As we navigate turbulent geopolitical waters where emboldened regressive forces challenge multilateralism, climate change is one place where international cooperation still prevails. But climate impacts and climate-related security risks could threaten this carefully balanced global consensus.
A reality which it seems has not gone unnoticed by the EU’s Foreign and Security Policy Chief Federica Mogherini. On June 22nd she will host a summit ‘Climate, Peace and Security: The Time for Action’. The Summit will bring together ministers and leading international figures to discuss and outline what can be done to strengthen cooperation on climate-related security risks.
A neglected reality
Climate security is not a new concept, but today the effects of climate change on countries security and prosperity are becoming an ever-increasing reality. It is no longer a hypothetical concept to motivate climate action. It is a reality that is changing the peace and security landscape. Climate remains a bastion of multilateralism, where despite the US announcement of their intent to withdraw from the Paris Agreement the world rallied and remained focused on delivering low carbon resilient transition. But to keep it this way urgent international cooperation is required to make our institutions fit for purpose in a climate-changed world.
For decades countries met at UN climate negotiations to strike a deal that could reduce emissions and limit warming. In Paris 2015, the world succeeded. Discussions over adapting to climate impacts did feature at UN talks but adaptation and loss & damage were the poor cousin of climate mitigation, receiving less attention and political investment.
The Paris Agreement seeks to balance the mitigation and impacts side of the UN regime. But policy to address impacts is far behind that on mitigation. What’s more, the hybrid make-up of the regime – nationally determined but collectively focused – means that cooperation on impacts which don’t fit neatly in national boarders remains unaddressed.
Next steps for climate multilateralism
Meanwhile, fragile countries are in danger of becoming stuck in a cycle of conflict and climate disaster that they may not recover from. In Iraq and Syria, at moments when droughts are more severe and water shortages affect drinking water supplies and the ability to grow food and support livelihoods, support for terrorist groups peaks. In the Caribbean, more frequent and intense cyclones rollback progress on social and economic development and dent credit rating year on year, correlating with recent upticks in violent crime. Cycles of conflict and climate are eroding community resilience and leaving countries exposed to exploitation and violence. It should be no surprise that many people choose to flee.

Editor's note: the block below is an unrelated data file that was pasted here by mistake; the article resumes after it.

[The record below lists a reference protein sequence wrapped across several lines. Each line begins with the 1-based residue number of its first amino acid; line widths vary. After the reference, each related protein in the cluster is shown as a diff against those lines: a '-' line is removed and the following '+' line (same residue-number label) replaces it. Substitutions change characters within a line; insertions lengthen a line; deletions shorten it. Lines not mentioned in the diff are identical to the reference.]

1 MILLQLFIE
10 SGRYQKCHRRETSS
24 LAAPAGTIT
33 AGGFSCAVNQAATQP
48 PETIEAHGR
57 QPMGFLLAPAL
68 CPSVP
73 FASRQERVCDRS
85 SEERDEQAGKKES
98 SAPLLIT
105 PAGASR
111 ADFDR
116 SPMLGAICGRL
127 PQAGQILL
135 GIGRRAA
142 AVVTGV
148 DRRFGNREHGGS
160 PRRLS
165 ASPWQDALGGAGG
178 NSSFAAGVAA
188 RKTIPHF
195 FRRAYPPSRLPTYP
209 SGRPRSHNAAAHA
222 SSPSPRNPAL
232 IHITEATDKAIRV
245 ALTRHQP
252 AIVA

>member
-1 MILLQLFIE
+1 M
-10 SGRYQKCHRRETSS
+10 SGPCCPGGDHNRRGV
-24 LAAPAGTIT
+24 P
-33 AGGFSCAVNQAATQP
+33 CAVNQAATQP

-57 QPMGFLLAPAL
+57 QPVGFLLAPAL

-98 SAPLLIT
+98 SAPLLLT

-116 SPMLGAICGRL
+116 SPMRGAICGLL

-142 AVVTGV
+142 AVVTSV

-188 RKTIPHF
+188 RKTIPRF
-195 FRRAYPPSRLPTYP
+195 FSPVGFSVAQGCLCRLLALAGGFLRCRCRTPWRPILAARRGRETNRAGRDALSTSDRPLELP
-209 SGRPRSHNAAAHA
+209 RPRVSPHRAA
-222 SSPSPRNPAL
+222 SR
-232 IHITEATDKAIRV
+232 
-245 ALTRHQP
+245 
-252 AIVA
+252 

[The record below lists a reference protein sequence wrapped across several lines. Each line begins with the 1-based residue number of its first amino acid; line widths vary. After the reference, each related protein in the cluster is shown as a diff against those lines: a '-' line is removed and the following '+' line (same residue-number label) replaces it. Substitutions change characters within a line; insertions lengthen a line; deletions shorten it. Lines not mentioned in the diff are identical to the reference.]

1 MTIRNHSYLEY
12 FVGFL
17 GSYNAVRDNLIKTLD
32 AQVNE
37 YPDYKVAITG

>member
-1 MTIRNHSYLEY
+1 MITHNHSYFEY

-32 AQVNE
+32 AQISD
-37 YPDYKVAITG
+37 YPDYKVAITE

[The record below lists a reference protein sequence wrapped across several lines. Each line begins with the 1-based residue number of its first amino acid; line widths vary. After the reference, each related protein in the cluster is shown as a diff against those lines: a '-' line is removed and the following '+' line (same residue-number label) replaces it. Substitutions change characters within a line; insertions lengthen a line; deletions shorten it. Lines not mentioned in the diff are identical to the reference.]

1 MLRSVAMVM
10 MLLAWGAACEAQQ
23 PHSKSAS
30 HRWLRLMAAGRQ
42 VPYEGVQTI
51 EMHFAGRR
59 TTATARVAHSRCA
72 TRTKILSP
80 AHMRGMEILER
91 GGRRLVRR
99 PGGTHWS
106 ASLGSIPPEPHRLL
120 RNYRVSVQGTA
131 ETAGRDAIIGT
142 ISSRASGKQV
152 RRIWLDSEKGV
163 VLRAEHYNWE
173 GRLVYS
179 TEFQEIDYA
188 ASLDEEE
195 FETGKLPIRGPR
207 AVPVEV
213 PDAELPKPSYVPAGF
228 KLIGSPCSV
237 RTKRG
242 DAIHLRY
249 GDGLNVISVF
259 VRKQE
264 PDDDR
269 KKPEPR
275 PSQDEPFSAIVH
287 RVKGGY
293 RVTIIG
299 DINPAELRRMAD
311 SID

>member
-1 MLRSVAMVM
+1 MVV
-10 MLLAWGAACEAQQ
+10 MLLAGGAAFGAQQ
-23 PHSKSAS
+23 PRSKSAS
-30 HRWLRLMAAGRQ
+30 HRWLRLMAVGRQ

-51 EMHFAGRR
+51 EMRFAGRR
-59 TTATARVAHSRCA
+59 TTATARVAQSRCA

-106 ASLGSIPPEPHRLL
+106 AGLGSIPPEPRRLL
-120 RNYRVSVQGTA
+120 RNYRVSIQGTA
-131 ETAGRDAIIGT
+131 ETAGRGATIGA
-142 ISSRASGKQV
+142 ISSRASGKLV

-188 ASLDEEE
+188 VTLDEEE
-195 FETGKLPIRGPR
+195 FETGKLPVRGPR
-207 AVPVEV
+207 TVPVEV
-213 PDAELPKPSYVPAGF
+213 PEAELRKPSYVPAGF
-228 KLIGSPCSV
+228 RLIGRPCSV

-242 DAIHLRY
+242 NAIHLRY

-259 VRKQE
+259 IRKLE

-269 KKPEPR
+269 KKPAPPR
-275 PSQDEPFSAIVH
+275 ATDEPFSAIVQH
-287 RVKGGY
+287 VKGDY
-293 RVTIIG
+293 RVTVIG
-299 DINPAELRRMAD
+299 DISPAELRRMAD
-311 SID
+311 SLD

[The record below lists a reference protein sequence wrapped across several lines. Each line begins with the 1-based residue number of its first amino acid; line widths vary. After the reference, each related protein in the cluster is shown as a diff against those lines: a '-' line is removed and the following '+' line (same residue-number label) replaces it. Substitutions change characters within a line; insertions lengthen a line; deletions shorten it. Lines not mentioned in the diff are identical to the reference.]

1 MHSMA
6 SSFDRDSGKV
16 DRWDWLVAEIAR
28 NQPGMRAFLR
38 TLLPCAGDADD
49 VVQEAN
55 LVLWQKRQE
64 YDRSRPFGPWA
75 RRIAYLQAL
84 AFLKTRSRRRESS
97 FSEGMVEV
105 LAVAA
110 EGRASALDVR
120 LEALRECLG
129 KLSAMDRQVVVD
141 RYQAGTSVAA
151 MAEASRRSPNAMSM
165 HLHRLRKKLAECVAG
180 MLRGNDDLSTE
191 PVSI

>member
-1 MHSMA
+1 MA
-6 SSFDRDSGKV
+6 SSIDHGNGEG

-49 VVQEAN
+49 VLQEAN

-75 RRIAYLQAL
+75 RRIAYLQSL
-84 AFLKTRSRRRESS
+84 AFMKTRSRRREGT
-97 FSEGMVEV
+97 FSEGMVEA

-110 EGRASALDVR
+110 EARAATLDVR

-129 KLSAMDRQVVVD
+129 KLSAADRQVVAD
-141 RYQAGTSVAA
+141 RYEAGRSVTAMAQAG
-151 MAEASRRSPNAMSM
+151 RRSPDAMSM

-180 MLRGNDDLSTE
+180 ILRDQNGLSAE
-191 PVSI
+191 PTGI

We can no longer hope that we can simply adapt to any climate change; and we cannot afford to forget that the aim of limiting warming to 1.5°C is a matter of national and international security. Our logics for achieving peace are fraying. In Yemen, we have seen conflict return when the rains fail, and agriculture livelihood strategies cannot deliver stability. In Somalia, we have seen extreme weather inhibit access to resources, exacerbate inequality and spark political unrest. Attempts at peace which neglect climate fragilities are destined to fail.
The United Nations as the primary vehicle for peace and security must take steps to reform. This means providing better climate-risk analysis to decision-makers: on early-warning, integrating into conflict reporting, and by offering insights for programming. In short, the UN needs the tools to Predict, Prevent and Prepare for climate-related security risks.
The Secretary General’s Climate Summit in September 2019 will be a crucial moment to make progress on this agenda. It should send a clear message of political intent that the world is taking climate impacts seriously and coming together to address them.
The role of the EU
At home and in the neighbourhood, the EU must also play its part and make good on the promise of the EU Global Strategy. The Mediterranean and MENA regions are amongst the most exposed to climate-related risks, yet we are not adequately assessing and acting on them. A Mediterranean-MENA taskforce to conduct a climate-related risk assessment and propose management strategies would be a prudent first step.
Moving forward all the EU’s foreign and development policy should be assessed against emerging climate-related security risks as well as the consequences of decarbonisation. Here the EU Foreign Affairs Council can play a stronger role, mobilising Foreign and Development Ministers to inform the work of the incoming 2019 EU Commission as well as Member State activities.
Undermanaged climate impacts should not be under estimated. The material and political impacts will be vast. Investment in international cooperation on climate impacts is an investment in maintaining international cooperation and rules both on climate and more generally. The EU cannot afford to take climate impacts lightly, at home or abroad.